Jason Berry and Michael Reginbogin, co-founders of KNEAD Hospitality + Design, describe themselves as “risk-averse.” KNEAD owns, operates, and designs ten different restaurant concepts in the D.C. area, with a few more set to open in the next year or so, yet despite that success, they maintain a level of caution and careful planning with every new idea.
Berry and Reginbogin knew the restaurant industry, as they both worked in many different positions in restaurants since they met at USC 24 years ago. Over the years, they each honed in on their respective talents of business and design. As KNEAD continued to grow and stabilize after the pandemic, Berry and Reginbogin decided to grow their family, too. When we talked, they were in their Airbnb, anxiously awaiting when they’ll be able to settle into their newly renovated house in McLean, which was designed by Reginbogin.
We catch up with them on how they balance KNEAD and a new baby.
District Fray: How is balancing a newborn with KNEAD?
Berry: London was born a month ago yesterday, so she’s fresh and new and exciting. We tried and tried for many years, but were not able to conceive–
Reginbogin: (Laughs) It was through a surrogacy agency called Growing Generations.
Berry: After putting a hold on the process due to the pandemic, we restarted last summer, and she was finally born a month ago. It’s been wonderful. So, balancing the baby has been interesting, because we’re in our restaurants, if not 7 days a week, at least 5 or 6, for a meeting, an inspection, an interview… The other piece of it is that we have a nanny who’s here at night to help sleep train. That enables us to not lose our minds. We have a flexible schedule and we’re incredibly fortunate to have that, where one of us can stay with London, while one of us goes to the gym or has a meeting or interview.
Reginbogin: For us, having a child was a rather planned out experience, for lack of some romance. For us, we swiped a credit card and got the legal team involved. So, it was very different, but also for that reason, it was done with purpose and was very planned. We also waited until a certain point in our lives where we could make decisions and plan accordingly to create the best opportunity for London and for us in the process.
As for the business side, you’ve got some newer restaurant concepts now, as well as some others on the way. What do you consider while picking and designing new restaurants?
Reginbogin: We look at creating an experience that is equal parts design, food and beverage service. There might be another Mexican restaurant a block away, but is it 10,500 square feet with a 20-foot tree and multiple bars? You eat with your eyes first, and food and beverage follow that.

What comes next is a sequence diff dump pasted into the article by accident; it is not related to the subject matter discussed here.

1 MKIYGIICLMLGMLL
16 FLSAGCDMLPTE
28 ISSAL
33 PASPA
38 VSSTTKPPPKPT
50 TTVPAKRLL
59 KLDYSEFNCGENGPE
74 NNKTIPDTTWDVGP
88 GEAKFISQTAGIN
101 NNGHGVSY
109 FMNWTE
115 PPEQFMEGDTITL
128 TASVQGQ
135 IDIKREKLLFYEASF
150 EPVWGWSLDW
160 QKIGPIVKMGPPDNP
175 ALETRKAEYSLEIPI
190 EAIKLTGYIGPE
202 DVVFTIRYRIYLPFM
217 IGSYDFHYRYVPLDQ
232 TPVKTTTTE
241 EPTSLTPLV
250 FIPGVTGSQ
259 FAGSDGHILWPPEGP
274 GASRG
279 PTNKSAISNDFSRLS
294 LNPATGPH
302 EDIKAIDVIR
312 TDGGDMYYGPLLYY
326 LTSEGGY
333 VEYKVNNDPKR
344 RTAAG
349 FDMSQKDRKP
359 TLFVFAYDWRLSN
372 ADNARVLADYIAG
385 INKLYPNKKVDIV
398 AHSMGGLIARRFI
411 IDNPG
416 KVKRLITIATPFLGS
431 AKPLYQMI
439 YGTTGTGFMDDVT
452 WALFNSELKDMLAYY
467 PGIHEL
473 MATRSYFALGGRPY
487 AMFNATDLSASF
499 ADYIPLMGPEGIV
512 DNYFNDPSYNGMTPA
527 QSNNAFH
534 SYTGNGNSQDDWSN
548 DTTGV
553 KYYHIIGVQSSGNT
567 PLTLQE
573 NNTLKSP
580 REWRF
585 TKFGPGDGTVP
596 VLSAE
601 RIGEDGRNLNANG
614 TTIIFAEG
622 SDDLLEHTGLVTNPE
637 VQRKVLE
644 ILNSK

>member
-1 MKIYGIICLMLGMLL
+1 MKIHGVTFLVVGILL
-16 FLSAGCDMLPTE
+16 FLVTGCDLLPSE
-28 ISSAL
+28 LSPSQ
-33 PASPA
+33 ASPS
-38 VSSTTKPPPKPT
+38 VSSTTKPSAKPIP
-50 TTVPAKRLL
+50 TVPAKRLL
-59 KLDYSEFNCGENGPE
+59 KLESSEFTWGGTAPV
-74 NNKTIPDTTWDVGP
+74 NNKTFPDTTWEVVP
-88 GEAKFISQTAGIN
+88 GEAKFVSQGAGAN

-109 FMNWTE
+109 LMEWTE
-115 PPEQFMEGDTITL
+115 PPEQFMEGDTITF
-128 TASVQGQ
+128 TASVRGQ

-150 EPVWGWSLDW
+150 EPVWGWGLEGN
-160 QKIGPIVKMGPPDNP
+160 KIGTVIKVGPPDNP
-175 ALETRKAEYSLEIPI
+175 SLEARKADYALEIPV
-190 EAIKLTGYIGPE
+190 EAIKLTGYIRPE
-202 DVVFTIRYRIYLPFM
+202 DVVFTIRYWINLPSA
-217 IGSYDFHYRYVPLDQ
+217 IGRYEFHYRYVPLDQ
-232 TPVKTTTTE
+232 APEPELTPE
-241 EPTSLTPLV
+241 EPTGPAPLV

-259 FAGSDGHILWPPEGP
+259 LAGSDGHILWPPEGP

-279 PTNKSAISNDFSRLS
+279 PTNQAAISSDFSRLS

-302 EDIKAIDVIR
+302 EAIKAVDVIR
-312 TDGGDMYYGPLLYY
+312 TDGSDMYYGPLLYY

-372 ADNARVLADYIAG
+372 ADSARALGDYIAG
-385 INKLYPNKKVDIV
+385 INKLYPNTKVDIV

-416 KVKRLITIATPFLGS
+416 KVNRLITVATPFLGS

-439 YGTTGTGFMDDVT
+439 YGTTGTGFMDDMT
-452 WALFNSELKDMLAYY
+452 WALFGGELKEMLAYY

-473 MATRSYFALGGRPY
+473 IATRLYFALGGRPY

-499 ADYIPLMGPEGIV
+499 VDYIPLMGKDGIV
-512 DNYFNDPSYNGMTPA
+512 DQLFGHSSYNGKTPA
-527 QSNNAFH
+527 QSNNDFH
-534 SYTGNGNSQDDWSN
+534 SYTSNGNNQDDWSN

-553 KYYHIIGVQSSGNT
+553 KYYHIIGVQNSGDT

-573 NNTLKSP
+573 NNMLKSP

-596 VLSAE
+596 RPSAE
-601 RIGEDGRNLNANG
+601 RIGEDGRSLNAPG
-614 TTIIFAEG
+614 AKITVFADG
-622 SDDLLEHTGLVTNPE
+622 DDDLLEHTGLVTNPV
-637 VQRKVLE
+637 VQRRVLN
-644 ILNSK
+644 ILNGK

Berry: I think “you eat with your eyes” is an incredibly important phrase that we’ve coined — what draws somebody in for the first time is not the food and beverage, because they haven’t had it. It’s the space, the lighting, the cleanliness.
Reginbogin: For us, even the restrooms are a continuation of the experience. If you get up from your table and walk to the restroom and see cold, white light, you might look in the mirror and think, “I don’t look that great; I think it’s time to wrap it up and go home.” Or the restroom is a continuation of that experience with dim lighting and nice tile work. You look in the mirror, you feel sexy. You remember you were having a good time, and you want to stay a little longer.
Berry: No detail should go ignored.
What are your thoughts on the idea of “having it all,” being able to give equal energy to parenting and your careers?
Reginbogin: We don’t want to jump into something and just see where it goes. It’s similar with having a child and having a family; it’s very planned out. Essentially, we do want it all! We want it all to come together as a full experience. But I do believe there’s planning. We waited until the right time to have a child, to have business and family and enjoy both at the same time.
Berry: I’ll also add that the definition of “all” evolves over time. 20 years ago, we didn’t have any commitments to tie us down. We could go anywhere. But now, we can still have those things — part of the intent of having a child is that she is part of our life. So, when we’re going on vacation when she’s 6 months old, she’s coming with us. She’ll learn how to travel, how to be on an airplane, how to eat interesting food. That’s why we had her. We want to spend time with her.
What advice would you give to those who want to build a successful, balanced life?
Berry: You have to pay attention to the signals life provides. We open the doors, and if it’s the right feel and time and place, it happens. You kind of let the universe, to some degree, guide you. It sounds a little spiritual, but I really believe even if you don’t not walk through each door, you won’t know what’s on the other side if you don’t open them. But the more you open, the more success you’re going to have.
Reginbogin: Also, ask yourself if you can deal with opening the door and having it not work out. What’s the impact? If you’re able to survive and bounce back, then maybe it’s worth doing. The first door is always the hardest. If the first restaurant hadn’t been a success, there wouldn’t be a second. That’s how the story goes.
Berry: And with the door London was behind, there’s a certain level of maturity you have to have. We were ready, and now, we’re able to do this how we want to. We want her to be a part of this life we’re building.